Squirell Creek State Reserve happened to be about the right place for lunch and like most Alaskan and Canadian day use areas/camp sites had good picnic tables and facilities. Further down the road this amazing Glacier came into view seemingly right atop the road. We pulled in for a closer look and to get some pictures.
Here is Worthington glacier up close.
and here is the view looking back from the glacier.
We stopped later at Bridal Veil falls and spotted this nearby tunnel which was started but was never completed. The story goes that rival copper mine companies started to carve it by hand to get railroad access through Keystone canyon from the inland copper mines to the coast for export purposes. The companies were always fighting over claims and a feud broke out over the tunnel and work came to a halt after a gunfight. Yep that would stop most people. In 1899 the U.S army sucessfully cut a track through Keystone canyon which was to become a very important supply route into Alaskas interior and ultimately the base for the road we had just ridden along.
We finally reached our destination of Valdez which had a beautiful harbour. The water was a gorgeous turquoise colour due to the rock flour in the water from the glacial fed streams and rivers that flow into it. The snow capped mountains in the background were the icing on the cake so to speak. It was time to eat and as there was a picnic table close to the bike and right on the waterfront we cooked and ate dinner with a million dollar view.
If you have ever wondered how you get your boat out of the water to work on it when there is no dry dock this is one way. You sail up to the ramp and this drives down into the water with two loading strops which go under the boat. They are then hauled up by hydraulic winches and the crane drives out with the boat hanging in the middle. It has it’s own engine and the wheels are driven by hydraulic motors. Here is the boat park.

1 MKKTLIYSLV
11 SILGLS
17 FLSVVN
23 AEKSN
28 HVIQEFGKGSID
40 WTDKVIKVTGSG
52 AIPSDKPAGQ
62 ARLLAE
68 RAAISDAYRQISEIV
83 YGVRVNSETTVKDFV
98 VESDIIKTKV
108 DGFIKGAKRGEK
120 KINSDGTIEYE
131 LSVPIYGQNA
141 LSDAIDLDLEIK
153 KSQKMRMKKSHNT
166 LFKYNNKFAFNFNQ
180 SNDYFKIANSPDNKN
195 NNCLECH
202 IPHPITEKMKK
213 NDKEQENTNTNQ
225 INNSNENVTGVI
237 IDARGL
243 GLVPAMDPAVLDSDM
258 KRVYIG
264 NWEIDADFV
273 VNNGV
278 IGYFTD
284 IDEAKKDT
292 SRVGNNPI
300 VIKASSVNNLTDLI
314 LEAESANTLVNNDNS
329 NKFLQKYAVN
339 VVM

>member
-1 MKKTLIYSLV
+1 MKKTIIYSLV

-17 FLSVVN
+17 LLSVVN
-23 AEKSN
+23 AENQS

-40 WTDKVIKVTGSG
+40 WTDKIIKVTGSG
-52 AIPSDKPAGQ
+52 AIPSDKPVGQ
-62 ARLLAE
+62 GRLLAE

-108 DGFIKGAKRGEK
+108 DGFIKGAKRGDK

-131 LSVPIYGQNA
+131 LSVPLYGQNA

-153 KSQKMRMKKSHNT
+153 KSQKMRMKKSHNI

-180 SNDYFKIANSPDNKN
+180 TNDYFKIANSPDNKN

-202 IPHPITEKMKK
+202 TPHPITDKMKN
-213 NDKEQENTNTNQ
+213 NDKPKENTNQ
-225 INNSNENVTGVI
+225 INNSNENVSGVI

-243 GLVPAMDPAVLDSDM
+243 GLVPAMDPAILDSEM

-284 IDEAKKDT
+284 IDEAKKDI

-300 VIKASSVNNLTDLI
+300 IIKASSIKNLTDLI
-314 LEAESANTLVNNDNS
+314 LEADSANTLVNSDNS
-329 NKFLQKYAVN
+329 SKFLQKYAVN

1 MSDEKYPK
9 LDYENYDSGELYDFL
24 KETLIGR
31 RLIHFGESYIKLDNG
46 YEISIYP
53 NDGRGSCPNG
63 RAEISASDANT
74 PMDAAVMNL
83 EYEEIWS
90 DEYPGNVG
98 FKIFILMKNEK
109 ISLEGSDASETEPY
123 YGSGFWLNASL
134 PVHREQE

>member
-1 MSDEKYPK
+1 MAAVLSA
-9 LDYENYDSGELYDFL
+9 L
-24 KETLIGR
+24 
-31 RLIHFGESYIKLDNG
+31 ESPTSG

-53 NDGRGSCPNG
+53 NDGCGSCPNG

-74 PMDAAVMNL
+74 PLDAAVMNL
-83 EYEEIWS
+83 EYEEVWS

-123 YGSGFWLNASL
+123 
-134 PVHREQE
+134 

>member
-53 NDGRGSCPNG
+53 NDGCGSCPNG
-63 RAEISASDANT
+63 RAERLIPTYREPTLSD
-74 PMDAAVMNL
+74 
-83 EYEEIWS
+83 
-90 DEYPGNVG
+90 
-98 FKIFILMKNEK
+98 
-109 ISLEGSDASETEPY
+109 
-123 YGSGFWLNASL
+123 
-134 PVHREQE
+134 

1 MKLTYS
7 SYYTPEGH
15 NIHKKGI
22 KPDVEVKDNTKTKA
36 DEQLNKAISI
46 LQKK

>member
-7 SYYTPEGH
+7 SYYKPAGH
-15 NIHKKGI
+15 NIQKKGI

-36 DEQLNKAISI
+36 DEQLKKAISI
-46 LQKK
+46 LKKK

On Good Friday March 27th 1964 Alaska was hit by the biggest earthquake North America has ever experienced, in fact it was the second largest earthquake EVER recorded by a seismograph.
Valdez like many Alaskan towns was hastily constructed on the back of the gold rush. Although it was a safe place to land it was never properly surveyed. The town which stood for over 70 years was just 45miles from the epicentre of the 9.2 magnitude “megathrust” earthquake which lasted for a truly frightening 5 minutes (most last no more than a minute). The shock waves ripped streets apart and demolished homes $15’000’000 of damage was done in 5 minutes. The earthquake triggered a huge submarine slide which took millions of tons of earth and rock into the bay with it. This in turn caused a massive tsunami tide which swept back over a significant chunk of the harbourside area of Valdez. Since all of this occurred before the earthquake shaking ended, the town had no warning at all. The combined effects of the earthquake and the resulting 30-40 foot tsunami completely wiped out two of the towns docks instantly killed all who were on the docks and it destroyed most of the waterfront as well as causing considerable damage inland. As if that wasn’t enough the forces caused the tanks at the nearby Union Oil Company to rupture which started a fire that spread across what little waterfront was left burning the remaining structures. As the old town was so badly damaged the army corps of engineers was drafted in and surveyed a safer spot to rebuild further down the coast. The remains of 50 buildings were taken apart piece by piece and moved.
The picture with Kev is at the old townsite which has most of the dirt roads and the outlines of some of the buildings together with memorials to the 139 people who were killed. Massive damage was inflicted right across Alaska. There were huge tsunamis, liquefaction and landslides with some areas of land being permanently raised by 30 feet. The picture below is of the site of the post office in old town Valdez.
This is what is left of the old harbour.
More from the new town of Valdez. If the name seems familiar there is a reason for that. The ship Exxon Valdez ran aground offshore here in 1989 spilling from 10 million to 31 million US gallons of crude oil (estimates vary widely) which were on their way from the Alaska pipeline to the lower 48 states of the USA. This was the 2nd largest oil spill in U.S history in one of the most ecologically important areas of the country. Scarily that spill only ranked 54th worst in the world !